Professor of Chemistry and Natural History in ihe University of Queen's College, Kingston, Canada.

In the Horticulturist for July, (vol. xv., p. 308,) you reprint from the Revue Horticole an article detailing M. Courtois Gerard's success in the introduction to France of what is inappropriately termed the Madras Radish.



It appears from that article and the note appended thereto, that French and American Horticulturists are not aware that this delicious vegetable has been in successful cultivation for several years, by various persons in Britain, and by myself in Canada. The plant is a native of Java, and appears to have been cultivated in some parts of India for a considerable time, particularly in the neighborhood of Benares. However, in the recent Enumeration of Indigenous and Useful Plants - "Hortus Madraspatensis' - prepared by my friend Dr. Cleghorn, Professor of Botany at Madras, this plant is not referred to. The name Madras Radish must therefore be dropped, having probably originated in some error. Its introduction to Europe resulted from a conversation which I had some years ago with Mrs. Colonel Spottiswoode, of Benares, who accordingly forwarded seeds from that place to Professor Balfour, of Edinburgh, under whose care and that of Mr. McNab, the plant was successfully reared in the Edinburgh Botanic Garden. To these gentlemen I am indebted for the seeds, whence my small Canadian stock has been raised.

The following notice was inserted in the edition of Chambers's Information for the People, published in 1857, the horticultural parts of which I was requested to revise:

Spottiswoode's Rat-Tail Radish

In 1856 a remarkable kind of Radish was raised in the Edinburgh Botanic Garden, from seeds sent from India by Mrs. Colonel Spottiswoode. It is called the Rat-Tail Radish, and the edible part, or "radish/' is not the root, but the seed-pod in a green state. When sown early it produces a very abundant crop, and is well suited to the climate of Britain. The young plants require to be thinned out to a foot or more apart, in rows of about two feet, and plentifully supplied with water during dry weather. The radishes or pods of this plant are very delicate, and well adapted for salad." - Cham. Inf. Peop., vol. i„ p. 537.

I shall not on the present occasion occupy your space with a lengthy detail of the history and uses of this plant. A series of experiments at present in progress may possibly throw some light on disputed points, and these shall be reported in due time. I wish now, however, to state that I regard it as one of the most valuable vegetables that have been introduced for many years. The pods have a peculiar pungent yet delicate flavor, are perfectly succulent, and may be used either as a salad or to form a pickle. In all forms the ladies say they are "delicious." I doubt not it will in time displace the root radishes, being much more palatable, and affording a greater yield.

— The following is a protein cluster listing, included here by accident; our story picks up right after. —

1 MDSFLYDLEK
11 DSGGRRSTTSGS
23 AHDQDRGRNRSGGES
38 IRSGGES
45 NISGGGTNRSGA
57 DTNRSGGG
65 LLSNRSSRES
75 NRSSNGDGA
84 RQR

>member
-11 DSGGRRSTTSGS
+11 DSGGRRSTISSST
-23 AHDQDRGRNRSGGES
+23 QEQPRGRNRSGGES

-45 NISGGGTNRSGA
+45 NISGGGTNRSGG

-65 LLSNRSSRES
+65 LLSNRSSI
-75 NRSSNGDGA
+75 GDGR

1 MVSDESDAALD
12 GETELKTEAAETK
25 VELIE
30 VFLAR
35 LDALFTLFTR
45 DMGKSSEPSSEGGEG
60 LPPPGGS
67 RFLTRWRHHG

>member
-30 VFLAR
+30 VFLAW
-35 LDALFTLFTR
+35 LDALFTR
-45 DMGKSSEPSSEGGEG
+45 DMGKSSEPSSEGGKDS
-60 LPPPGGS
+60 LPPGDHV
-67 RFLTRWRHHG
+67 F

Notwithstanding the opinions expressed by the writers in the Revue Hor-ticole, I believe the plant to be identical with Raphanus caudatus. The French horticulturists seem to find their pods comparatively short, while those of JR. caudatus are described by botanists as three or four feet in length. It must be observed, however, that there are many varieties of the Rat-tail Radish, varying in the length of their pods, and that a good stock is only obtained by carefully saving seed from the very long, attenuated-podded sorts. The accompanying drawing shows a pod of the natural size when fit to eat or pickle; but they become much larger as they ripen, and on my plants at present there are pods not yet too old for use, which are several inches longer than the one figured. In good varieties the pods are not erect, as described in last month's paper, but gracefully pendent and curved, as I have endeavored to show in the figure. Fourteen or fifteen inches is a good length for the pods in Canada or the States. In warmer climates they will no doubt grow much longer under good management, and even here 1 do not despair of ultimately obtaining pods that will approach De Candolle's description: "Siliqua tota planta longior, imo 4-5 pedalis," etc. I am sorry to see the root referred to as edible.

In the true large-podded varieties it is quite worthless."The crop must be grown for the pods alone. The leaves, however, when very young, are succulent and edible, and have the same flavor as the pods.

[We are much obliged to Prof. Lawson for his instructive and interesting article. He not only establishes the true name of this Radish, but gives it a value as an esculent which will make it widely sought. What we have seen of it thus far would lead us to concur in all that the Professor has said. We shall know more of it as the season progresses. - Ed].